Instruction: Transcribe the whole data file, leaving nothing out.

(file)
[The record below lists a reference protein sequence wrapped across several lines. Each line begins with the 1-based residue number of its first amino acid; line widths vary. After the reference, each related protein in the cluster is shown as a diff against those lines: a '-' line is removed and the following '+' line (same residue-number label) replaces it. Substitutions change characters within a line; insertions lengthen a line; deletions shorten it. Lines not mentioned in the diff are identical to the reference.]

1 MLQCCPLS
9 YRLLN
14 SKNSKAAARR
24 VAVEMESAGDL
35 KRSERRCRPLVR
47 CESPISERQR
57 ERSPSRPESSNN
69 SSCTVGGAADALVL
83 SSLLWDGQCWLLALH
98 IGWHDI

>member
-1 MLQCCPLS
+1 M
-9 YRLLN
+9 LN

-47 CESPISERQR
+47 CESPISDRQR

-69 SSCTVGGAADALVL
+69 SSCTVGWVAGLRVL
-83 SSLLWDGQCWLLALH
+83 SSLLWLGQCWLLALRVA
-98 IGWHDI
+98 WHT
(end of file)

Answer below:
[The record below lists a reference protein sequence wrapped across several lines. Each line begins with the 1-based residue number of its first amino acid; line widths vary. After the reference, each related protein in the cluster is shown as a diff against those lines: a '-' line is removed and the following '+' line (same residue-number label) replaces it. Substitutions change characters within a line; insertions lengthen a line; deletions shorten it. Lines not mentioned in the diff are identical to the reference.]

1 MLQCCPLS
9 YRLLN
14 SKNSKAAARR
24 VAVEMESAGDL
35 KRSERRCRPLVR
47 CESPISERQR
57 ERSPSRPESSNN
69 SSCTVGGAADALVL
83 SSLLWDGQCWLLALH
98 IGWHDI

>member
-1 MLQCCPLS
+1 M
-9 YRLLN
+9 LN

-47 CESPISERQR
+47 CESPISDRQR

-69 SSCTVGGAADALVL
+69 SSCTVGWVAGLRVL
-83 SSLLWDGQCWLLALH
+83 SSLLWLGQCWLLALRVA
-98 IGWHDI
+98 WHT